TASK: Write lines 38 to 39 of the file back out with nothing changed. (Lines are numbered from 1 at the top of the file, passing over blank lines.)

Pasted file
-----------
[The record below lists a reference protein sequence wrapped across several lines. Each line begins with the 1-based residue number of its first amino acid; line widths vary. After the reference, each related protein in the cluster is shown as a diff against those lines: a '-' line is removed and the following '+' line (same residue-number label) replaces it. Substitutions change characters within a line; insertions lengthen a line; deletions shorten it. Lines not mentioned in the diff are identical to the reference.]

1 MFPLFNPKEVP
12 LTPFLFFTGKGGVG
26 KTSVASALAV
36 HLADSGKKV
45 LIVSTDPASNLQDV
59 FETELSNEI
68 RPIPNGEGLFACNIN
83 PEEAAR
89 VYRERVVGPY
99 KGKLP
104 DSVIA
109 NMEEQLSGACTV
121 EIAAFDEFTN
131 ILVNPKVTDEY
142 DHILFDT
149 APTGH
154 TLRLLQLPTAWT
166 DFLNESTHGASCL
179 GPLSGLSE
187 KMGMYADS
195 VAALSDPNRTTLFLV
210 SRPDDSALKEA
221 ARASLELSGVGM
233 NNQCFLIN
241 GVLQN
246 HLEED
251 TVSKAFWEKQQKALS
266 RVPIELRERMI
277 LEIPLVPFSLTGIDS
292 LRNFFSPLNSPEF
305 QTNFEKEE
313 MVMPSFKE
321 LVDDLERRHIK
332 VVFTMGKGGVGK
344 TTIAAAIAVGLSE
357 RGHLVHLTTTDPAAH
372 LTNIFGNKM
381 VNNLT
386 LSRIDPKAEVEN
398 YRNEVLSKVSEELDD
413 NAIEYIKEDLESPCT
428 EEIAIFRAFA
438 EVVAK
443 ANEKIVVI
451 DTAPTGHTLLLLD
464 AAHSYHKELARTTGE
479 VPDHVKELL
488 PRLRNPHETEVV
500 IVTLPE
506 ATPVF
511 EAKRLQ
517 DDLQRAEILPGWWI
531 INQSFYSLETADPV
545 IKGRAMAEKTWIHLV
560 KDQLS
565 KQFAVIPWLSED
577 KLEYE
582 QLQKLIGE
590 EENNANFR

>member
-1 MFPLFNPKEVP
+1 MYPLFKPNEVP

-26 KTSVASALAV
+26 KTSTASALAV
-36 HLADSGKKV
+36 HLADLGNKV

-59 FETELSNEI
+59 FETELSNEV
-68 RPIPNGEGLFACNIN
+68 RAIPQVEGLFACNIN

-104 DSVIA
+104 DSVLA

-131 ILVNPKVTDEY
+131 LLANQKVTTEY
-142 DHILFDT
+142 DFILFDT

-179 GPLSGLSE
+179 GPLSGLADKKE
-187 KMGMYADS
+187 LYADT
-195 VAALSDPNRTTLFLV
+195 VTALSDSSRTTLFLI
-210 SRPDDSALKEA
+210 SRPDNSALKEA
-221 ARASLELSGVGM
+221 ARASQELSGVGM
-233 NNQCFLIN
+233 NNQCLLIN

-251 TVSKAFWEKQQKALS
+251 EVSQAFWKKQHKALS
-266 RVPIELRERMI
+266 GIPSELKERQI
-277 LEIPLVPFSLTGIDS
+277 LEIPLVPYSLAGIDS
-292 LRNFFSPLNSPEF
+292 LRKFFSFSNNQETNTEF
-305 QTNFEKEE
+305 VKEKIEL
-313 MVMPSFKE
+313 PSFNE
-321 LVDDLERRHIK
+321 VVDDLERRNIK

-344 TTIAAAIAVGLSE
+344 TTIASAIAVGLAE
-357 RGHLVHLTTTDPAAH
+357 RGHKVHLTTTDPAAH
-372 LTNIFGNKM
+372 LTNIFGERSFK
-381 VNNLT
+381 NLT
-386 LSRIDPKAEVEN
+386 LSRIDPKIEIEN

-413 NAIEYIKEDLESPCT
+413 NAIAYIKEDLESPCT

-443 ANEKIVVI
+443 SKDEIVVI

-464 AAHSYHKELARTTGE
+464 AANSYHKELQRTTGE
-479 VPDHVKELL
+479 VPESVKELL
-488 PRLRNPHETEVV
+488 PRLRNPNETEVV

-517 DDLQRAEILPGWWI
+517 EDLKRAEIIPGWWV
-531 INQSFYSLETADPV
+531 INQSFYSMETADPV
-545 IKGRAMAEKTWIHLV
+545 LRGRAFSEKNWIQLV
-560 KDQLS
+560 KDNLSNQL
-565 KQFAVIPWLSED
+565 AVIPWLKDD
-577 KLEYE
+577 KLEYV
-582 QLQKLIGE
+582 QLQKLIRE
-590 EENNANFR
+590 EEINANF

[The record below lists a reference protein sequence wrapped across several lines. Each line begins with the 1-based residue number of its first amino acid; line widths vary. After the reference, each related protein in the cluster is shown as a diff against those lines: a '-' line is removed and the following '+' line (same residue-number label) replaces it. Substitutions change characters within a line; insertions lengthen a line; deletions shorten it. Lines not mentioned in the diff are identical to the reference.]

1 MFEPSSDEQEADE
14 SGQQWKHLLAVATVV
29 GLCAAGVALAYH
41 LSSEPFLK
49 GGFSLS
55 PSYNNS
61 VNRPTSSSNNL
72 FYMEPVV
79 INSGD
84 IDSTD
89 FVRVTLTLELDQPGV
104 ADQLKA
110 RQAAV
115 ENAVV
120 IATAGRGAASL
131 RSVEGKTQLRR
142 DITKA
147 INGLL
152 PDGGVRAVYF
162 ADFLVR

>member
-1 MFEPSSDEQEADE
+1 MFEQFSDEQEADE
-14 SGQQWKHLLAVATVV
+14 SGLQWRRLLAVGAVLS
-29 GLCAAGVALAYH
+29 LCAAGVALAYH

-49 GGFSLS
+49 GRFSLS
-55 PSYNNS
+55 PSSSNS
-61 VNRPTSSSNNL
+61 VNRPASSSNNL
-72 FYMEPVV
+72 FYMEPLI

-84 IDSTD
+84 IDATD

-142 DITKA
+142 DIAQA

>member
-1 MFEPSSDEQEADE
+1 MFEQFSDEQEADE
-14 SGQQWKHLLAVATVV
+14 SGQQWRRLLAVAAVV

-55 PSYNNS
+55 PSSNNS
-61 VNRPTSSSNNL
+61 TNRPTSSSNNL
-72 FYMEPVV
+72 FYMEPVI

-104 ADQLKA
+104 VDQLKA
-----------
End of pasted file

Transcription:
372 LTNIFGNKM
381 VNNLT